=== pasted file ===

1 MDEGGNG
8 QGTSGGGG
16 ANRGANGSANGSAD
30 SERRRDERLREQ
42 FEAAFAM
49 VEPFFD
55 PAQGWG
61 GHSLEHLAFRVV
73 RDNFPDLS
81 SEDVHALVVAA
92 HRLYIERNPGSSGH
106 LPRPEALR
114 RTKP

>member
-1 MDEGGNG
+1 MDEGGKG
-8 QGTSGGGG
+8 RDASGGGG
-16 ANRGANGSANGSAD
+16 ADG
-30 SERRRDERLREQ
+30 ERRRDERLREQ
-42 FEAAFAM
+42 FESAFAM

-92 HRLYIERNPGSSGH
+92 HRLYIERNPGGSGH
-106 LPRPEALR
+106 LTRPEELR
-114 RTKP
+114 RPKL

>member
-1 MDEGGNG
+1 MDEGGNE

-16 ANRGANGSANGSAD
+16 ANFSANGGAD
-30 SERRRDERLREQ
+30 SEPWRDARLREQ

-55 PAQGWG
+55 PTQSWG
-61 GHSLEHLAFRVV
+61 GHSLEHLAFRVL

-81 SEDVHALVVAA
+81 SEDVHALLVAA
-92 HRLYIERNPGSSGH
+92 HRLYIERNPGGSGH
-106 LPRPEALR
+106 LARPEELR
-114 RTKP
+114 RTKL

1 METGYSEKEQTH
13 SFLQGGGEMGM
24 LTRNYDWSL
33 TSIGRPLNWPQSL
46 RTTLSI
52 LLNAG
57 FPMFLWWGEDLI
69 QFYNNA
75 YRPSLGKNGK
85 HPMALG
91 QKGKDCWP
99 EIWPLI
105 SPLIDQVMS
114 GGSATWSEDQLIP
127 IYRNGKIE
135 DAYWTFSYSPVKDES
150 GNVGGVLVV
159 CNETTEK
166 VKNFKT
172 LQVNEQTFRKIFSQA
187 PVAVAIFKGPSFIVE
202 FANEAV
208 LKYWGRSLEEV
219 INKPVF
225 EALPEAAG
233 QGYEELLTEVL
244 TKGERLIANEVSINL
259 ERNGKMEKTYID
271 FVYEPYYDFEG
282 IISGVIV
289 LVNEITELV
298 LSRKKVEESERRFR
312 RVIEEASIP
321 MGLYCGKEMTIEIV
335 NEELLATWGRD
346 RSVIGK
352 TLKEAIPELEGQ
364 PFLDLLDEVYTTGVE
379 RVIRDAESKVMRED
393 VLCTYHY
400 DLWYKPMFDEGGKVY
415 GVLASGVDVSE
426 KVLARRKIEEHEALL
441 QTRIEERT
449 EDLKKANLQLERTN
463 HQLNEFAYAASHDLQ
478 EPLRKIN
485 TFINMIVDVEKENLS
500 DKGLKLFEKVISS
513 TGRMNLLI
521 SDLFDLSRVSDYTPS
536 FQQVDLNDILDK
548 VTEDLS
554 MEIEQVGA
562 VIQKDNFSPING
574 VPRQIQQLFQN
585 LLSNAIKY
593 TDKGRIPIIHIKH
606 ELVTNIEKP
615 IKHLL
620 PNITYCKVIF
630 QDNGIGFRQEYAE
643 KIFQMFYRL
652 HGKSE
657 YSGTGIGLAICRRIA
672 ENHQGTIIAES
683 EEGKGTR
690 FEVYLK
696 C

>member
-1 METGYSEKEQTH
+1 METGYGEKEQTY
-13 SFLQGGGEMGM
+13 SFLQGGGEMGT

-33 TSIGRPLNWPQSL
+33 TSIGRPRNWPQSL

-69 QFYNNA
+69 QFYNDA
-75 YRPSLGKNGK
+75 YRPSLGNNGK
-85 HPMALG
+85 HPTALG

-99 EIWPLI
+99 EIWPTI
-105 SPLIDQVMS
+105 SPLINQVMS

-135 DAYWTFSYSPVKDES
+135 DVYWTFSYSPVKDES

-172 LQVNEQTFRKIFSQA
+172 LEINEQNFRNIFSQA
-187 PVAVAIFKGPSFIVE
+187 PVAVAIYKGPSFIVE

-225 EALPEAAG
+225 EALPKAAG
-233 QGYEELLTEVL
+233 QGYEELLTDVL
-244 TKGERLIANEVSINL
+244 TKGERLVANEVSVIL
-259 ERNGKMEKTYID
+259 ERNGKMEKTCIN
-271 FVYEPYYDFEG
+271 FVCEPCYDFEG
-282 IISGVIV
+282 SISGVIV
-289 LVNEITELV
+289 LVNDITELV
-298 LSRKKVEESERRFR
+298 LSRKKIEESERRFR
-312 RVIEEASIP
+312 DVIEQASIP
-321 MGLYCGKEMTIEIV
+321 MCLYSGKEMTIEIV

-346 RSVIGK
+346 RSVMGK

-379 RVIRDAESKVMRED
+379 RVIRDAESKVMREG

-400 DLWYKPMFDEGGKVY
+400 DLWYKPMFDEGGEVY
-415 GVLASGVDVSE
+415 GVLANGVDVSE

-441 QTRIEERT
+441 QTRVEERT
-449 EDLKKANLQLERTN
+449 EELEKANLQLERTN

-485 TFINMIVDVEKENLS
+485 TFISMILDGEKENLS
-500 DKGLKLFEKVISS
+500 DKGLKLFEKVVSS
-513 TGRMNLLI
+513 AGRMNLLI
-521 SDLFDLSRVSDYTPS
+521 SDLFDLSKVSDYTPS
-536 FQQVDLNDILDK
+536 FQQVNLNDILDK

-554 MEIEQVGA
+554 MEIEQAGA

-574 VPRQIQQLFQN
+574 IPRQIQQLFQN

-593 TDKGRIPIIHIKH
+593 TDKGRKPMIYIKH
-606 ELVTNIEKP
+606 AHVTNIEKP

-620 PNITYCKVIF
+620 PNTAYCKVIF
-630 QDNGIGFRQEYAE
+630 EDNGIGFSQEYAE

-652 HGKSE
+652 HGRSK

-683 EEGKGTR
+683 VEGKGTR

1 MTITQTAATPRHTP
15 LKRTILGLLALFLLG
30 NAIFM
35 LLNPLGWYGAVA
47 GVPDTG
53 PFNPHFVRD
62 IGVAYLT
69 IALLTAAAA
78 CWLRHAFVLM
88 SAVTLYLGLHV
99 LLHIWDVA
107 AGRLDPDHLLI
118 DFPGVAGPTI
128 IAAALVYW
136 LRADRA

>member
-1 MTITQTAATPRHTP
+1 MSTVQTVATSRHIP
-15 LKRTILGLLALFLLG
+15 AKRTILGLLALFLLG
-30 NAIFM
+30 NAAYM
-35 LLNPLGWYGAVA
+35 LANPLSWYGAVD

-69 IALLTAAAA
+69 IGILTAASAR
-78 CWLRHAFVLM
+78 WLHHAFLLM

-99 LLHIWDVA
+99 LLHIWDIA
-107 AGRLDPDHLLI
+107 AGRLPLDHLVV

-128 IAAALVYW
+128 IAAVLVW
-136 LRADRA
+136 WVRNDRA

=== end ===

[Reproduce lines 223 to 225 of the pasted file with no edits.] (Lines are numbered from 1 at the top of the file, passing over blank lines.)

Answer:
+35 LANPLSWYGAVD

-69 IALLTAAAA
+69 IGILTAASAR